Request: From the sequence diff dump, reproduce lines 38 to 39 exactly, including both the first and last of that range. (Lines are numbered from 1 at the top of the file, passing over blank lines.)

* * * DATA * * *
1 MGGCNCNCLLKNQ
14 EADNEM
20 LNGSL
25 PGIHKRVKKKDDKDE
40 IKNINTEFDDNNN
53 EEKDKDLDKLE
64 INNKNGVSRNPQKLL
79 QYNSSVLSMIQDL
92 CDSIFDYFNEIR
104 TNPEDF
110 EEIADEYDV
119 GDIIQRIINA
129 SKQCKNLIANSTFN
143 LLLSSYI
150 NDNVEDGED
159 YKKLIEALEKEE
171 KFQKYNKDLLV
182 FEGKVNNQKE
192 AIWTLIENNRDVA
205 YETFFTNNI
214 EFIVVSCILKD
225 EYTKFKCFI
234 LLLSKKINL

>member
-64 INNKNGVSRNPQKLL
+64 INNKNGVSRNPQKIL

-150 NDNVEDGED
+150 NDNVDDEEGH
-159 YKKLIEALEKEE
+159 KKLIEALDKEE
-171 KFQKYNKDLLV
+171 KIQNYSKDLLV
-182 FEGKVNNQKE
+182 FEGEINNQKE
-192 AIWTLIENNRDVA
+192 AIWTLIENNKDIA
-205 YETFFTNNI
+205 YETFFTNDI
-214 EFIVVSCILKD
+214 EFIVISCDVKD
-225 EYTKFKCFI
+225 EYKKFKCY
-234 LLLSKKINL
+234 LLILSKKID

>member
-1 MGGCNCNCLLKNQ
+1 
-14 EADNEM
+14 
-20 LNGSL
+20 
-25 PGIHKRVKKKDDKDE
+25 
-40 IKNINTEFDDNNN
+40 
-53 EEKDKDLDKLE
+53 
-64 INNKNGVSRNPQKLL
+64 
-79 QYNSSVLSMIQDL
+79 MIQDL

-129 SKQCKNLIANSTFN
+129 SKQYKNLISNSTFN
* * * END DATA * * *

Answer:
+205 YETFFTNDI
-214 EFIVVSCILKD